Quarterbacks traveled very different paths to Super Bowl
Posted: Sunday January 24, 1999 01:31 PM
MIAMI (AP) -- John Elway still has that all-American look, although his golden hair is darkening as he approaches 40. Chris Chandler at 33 is balding and a bit stoop-shouldered.
There are no better symbols of the Denver Broncos vs. the Atlanta Falcons in the Super Bowl next Sunday.
Elway will finish his career by starting at quarterback in a Super Bowl for a record fifth time; Chandler is a journeyman who has played for six teams, almost all bad, in 11 NFL seasons.
Even Chandler's new teammates wondered when the Falcons got him from the Oilers two years ago for almost nothing - fourth and sixth-round draft picks.
"When he arrived here, we're all like, 'We traded for him? He's going to be our quarterback?'" said Jamal Anderson, the Falcons' All-Pro running back.
Yes, Jamal, he is your quarterback and you're happy to have him now.
After all, Chandler got Atlanta to the title game by completing 27 of 43 passes for 340 yards, directing a 71-yard drive for the tying touchdown, then a 70-yarder for the winning field goal in the 30-27 overtime win at Minnesota.
The result: A team that was a 100-1 to win the Super Bowl at the start of the season - and 3-13 two years ago - is in the NFL's ultimate game for the first time after 32 seasons in which it went 184-298-5.
This year, Chandler was better than Elway, at least statistically. His rating was 100.9, seven points higher than Elway's, and he surprised even himself.
"It's still hard to realize that I've gotten this far," said Chandler, who never had been to a playoff game in his first 10 seasons.
The contrast between Elway and Chandler starts from the beginning of their pro careers - about all they had in common were Pac-10 backgrounds.
Elway entered the NFL in 1983 from Stanford with so much potential that he was able to dictate his own terms. He told the Baltimore Colts, who had the No. 1 pick in the draft, that he didn't want to play for them.
The Colts picked him anyway, then traded him to the Broncos. After a predictably erratic start, Elway has fulfilled every expectation, leading Denver to five Super Bowls, winning his first last season.
"I don't think there's ever been a guy in the NFL who symbolized his town like John Elway," said Shannon Sharpe, the Broncos' tight end. "If you think of Denver, you don't think of skiing. You think of John Elway. It's always been John, and even if he retires, it will still always be John."
Chandler was a "maybe" coming out of the University of Washington in 1988, a third-round draft pick by Indianapolis. His arm was strong and his head was good, but his mobility and durability were suspect.
In the ensuing decade, he went from the Colts to the Bucs, Cardinals, Rams, Oilers and finally the Falcons, playing until this season on only one winning team - the 1988 Colts, who were 9-7 - and living up to his injury-prone reputation by never playing all 16 games in a season.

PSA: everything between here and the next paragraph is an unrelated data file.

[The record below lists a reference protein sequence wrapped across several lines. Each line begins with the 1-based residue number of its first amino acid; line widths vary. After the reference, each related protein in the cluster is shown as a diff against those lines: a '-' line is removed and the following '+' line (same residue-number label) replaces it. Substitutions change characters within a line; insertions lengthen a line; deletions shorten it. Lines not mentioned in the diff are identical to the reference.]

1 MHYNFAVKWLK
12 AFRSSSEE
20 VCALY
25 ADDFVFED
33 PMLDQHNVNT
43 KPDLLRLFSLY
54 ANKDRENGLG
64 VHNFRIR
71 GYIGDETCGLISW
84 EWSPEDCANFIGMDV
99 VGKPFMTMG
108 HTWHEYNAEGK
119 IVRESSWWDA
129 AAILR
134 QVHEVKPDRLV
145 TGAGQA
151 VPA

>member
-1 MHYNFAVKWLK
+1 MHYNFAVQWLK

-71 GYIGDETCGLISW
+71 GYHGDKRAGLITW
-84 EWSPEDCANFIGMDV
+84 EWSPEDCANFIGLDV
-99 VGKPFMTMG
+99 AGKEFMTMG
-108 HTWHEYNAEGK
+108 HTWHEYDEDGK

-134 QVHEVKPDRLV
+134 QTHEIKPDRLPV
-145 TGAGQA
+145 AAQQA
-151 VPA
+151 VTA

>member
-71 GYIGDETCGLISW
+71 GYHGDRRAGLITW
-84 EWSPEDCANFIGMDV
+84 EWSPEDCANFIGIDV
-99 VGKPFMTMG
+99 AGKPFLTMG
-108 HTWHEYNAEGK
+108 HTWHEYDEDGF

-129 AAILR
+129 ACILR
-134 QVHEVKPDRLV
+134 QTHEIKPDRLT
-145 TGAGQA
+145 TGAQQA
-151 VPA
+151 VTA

But that may have had something to do with his supporting cast, particularly the offensive line. Overall, the teams he played for in his first 10 seasons had a combined record of 62-98 and he often was a victim of front-office floundering. The Bucs, who gave up a first-round pick for him in 1991, released him outright six games into the 1992 season.
"I think a lot of it had to do with the fact that he couldn't stay in one piece," said George Young, the NFL's senior vice-president for football operations, who as general manager of the Giants had some interest in Chandler. "When players get a rap for being injury prone, people finally give up on them or decide they don't want to take the risk."
But ask Chandler's father-in-law, John Brodie, who played quarterback for the 49ers from 1957-73, and you get a different perspective. They talk weekly and Brodie serves as unofficial coach and cheerleader for his son-in-law.
"When you see a quarterback and all the pieces come together it never comes together right away," Brodie said. "It develops over a period of time and you never know the time.
"Early in his career, he had no support, no one was in his corner. Everyone was looking for him to fail."
No one was looking for Elway to fail and he hasn't.
He's combined athleticism, brains and a strong arm with the ability to be at his best under pressure. He's led 47 fourth-quarter drives that have tied or won games for Denver, the most famous a 98-yarder that tied the 1986 AFC title game that sent the Broncos to their first Super Bowl.
In fact, until last season, Super Bowls were the only blemish on Elway's record. He had lost three, all on Denver teams coached by Dan Reeves, who will lead Atlanta against the Broncos in next Sunday's game.
In the AFC championship against the Jets, Elway was only 13-of-34 for 173 yards, while Terrell Davis was carrying the Denver offense. The Broncos won 23-10 in what was almost surely Elway's final game at Mile High Stadium.
Afterward, he took a victory lap, acknowledging the fans who have watched him work his magic for 16 seasons.
"I didn't feel comfortable, taking that lap," Elway said. "But I'm glad I did it. I had a chance to see the fans and look into their eyes, to really concentrate on them. They were so happy."
No one in Minnesota wanted a victory lap from Chandler after he saved the game for Atlanta. But Reeves drew some comparisons.
"I told him after we went down there and tied the score, that ranks right up there with any of the big-time quarterbacks," Reeves said. "He's done it with the pressure on him, made some big-time throws, did it after being hurt from the scramble, hung in there."
Sounds like Elway.
Now it's time to see how well Chandler does under the ultimate pressure against a quarterback who in five years will be an almost automatic choice for the Hall of Fame.
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